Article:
2002-07-03 / Editorials

Letters

Nation Always Under God

To The Editor:

With regard to the issue out West of removing the words. "Under God" from the Pledge of Allegiance I believe that this is totally wrong. If the parent of the child feels so strongly then tell your child to just not salute the flag. But, remember the flag is our country-all 50 states. Perhaps those who feel the way that this parent did should consider taking their children out of school and educate them at home so that their sensitive" ears won’t be offended by hearing God’s name.

Write all that is going on why are we having an issue such as this cause so much controversy? Students have been saluting the American flag for years without any problems. God Bless Old Glory and God Bless America-forever!

John Amato

Fresh Meadows

Don’t Ban God!

Dear Editor.

The Ninth Circuit's tortured logic that the inclusion of "under God" in the Pledge of Allegiance is unconstitutional is an outrage.

As a father, as a citizen and as vice chairman of the Queens County Republican Party, I add my voice to that of President [George W.]Bush, Governor [George] Pataki and Mayor [Michael] Bloomberg who have already denounced this outrageous decision. I urge all elected officials to speak out against this ruling so that the Justice Department recognizes it has to act quickly to correct this embarrassment and the United States Supreme Court doesn't shy away from granting "certiorari."

The San Francisco court is just plain wrong. Others have said it better, but the Framers never intended to force religion from the public square or event our public institutions. Instead, the Framers sought to prevent a reenactment of Merry Olde England's establishment of the Anglican church with the executive branch at the helm and ecclesiastical courts to boot. The Establishment Clause of the U.S. Constitution was also intended to curb persecution of particular religious sects and denominations. The ratification of the Constitution by the colonies served to render unconstitutional numerous colonial state laws barring Papists (Roman Catholics) from holding office. (Maryland was one of the only colonies to allow same initially, then Pennsylvania)

The Establishment Clause certainly did not prevent virtually every president and lawmaker from invoking the deity, shall we say religiously. We all know how Congress starts its day. We all know about Congressional chaplains, military chaplains, fire chaplains, New York Police Department chaplains, oaths of office and oaths of jurist and the hallowed slogans on our courthouses and our money.

The "under God" enacted by [then President Dwight David Eisenhower] was a particularly timely act. Ike, formerly Supreme Commander of the Allied Powers, saw first hand what free Democratic Republics (like Germany) were capable of when they threw off the shackles of acknowledging deference to a higher power than the state. The results were a variation on a familiar Rust Belt slogan "Without God all things are possible." We all know totalitarian regimes in the last century, in the name of progress and [that] science and enlightenment disallowed any public acknowledgment or recognition that there is a higher power than the state. Instead the western civic idea that human beings are endowed by the Creator with inalienable rights was supplanted with the insidious notion that rights come from the state (and therefore can be taken away by the state). The end result was that people, formerly citizens, became mere tools of the state objectified and stripped of the inalienable, the endowed, because Nietzsche's pronouncement was embraced. The wholesale degradations, slaughter and enslavement by the likes of Stalin, Hitler, Mao and Pol Pot that followed were in no small way made possible by reorienting of thought.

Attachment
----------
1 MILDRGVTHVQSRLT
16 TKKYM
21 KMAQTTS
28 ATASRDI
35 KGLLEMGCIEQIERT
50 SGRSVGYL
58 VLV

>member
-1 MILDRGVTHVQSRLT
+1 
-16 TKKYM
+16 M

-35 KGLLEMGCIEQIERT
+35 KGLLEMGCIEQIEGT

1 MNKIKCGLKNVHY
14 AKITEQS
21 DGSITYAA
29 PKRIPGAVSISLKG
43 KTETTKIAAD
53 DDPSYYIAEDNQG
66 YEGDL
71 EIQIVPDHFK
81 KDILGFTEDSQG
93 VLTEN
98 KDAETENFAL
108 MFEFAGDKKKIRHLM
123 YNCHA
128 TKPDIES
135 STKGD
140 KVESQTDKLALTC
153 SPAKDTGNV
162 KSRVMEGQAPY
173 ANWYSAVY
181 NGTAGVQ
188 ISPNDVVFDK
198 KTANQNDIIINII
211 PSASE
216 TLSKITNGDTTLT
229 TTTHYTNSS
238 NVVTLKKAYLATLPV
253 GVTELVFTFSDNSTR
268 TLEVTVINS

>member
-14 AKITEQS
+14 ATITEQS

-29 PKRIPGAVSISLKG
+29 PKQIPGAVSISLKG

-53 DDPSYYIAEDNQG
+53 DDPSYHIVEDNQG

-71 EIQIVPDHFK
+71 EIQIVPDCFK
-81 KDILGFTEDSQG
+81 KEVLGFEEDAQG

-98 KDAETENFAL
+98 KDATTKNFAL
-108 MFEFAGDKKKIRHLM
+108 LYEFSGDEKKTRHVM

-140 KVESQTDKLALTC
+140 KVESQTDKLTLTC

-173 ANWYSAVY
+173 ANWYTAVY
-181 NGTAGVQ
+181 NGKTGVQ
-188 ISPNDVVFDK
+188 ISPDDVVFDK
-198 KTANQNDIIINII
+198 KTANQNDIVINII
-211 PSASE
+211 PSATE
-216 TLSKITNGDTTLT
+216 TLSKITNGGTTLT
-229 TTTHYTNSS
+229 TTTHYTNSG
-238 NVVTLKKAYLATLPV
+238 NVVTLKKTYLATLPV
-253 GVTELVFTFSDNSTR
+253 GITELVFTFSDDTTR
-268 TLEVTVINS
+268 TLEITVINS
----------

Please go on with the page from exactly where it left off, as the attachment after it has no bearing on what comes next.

The Ninth's Circuit's holding can not be allowed to stand. Indeed the Seventh Circuit found otherwise on virtually the same set of facts, so the Supreme Court must grant "certiorari" to reconcile this conflict of law and correct the error. No fair reading of "Congress shall make no law respecting an establishment of religion, or prohibiting the free exercise thereof" against the backdrop of American history can support the actions of the Ninth Circuit. If the Ninth Circuit relied on Federal Common Law, ostensibly in deference to "stare decisis," it did so in contravention of the clear intent of the Framers and the established conduct, and practices of a nation "under God" predating any action by Ike and Congress in 1954. Federal common Law can be undone and generally should be where it lacks proper foundation and contravenes original intent. This does.

Some of my colleagues in the legal fraternity have suggested that the Ninth Circuit was bound by precedent and is therefore blameless. I believe the precedent relied upon has dubious underpinnings and that the Court's first duty is not to shy away from being rebuffed by a higher court. I also suggest that it is not judicial activism to curtail judicial activism.

Finally the Ninth Circuit is widely recognized as one of the most activist benches in America so its new-found respect for precedent is dubious at best.

To find as the Ninth Circuit has found divorces Americans from their, history, their culture, their beliefs and their traditions in the name of tolerance. Moreover, it defeats the actual purposes of the Establishment Clause by forcing a new alien religion on our nation: Secularism.

If this decision is not overturn[ed] the next logical step will be renaming of our cities that appear to pay homage to the Deity or to the sacrosanct. We can start with San Francisco and rename Maryland while we are at it. Heck, why not? There is precedent for it.

Respectfully

Vince Tabone Esq.

Vice Chairman

Queens County Republican Party


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